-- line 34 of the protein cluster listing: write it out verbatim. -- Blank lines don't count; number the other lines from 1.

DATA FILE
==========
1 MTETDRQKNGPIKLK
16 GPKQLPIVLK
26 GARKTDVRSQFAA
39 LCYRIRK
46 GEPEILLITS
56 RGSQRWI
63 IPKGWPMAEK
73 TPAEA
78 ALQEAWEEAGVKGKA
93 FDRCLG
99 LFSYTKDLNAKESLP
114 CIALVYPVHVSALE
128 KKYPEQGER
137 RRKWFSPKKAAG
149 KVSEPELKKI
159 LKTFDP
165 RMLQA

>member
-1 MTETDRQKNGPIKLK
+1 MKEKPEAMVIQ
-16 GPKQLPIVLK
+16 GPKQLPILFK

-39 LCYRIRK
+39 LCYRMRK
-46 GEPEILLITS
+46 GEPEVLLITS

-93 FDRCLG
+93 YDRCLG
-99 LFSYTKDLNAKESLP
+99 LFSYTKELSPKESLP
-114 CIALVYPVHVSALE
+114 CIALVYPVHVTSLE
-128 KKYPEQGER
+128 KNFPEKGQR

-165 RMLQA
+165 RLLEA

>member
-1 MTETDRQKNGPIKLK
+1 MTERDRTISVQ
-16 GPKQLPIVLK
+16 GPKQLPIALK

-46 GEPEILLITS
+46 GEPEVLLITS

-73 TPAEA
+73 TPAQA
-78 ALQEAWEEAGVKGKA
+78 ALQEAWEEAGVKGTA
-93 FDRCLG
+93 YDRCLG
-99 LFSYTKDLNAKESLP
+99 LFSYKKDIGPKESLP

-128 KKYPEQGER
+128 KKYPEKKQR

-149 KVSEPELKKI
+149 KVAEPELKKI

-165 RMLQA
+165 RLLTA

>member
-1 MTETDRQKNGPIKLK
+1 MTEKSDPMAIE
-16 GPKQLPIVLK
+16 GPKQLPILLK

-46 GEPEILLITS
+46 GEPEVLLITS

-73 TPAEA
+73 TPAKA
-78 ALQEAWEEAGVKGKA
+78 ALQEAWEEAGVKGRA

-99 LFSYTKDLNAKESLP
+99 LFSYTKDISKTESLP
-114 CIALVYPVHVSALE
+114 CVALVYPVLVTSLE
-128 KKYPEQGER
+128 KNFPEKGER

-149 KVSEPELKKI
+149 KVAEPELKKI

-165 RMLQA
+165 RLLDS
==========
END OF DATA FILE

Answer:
+128 KNFPEKGQR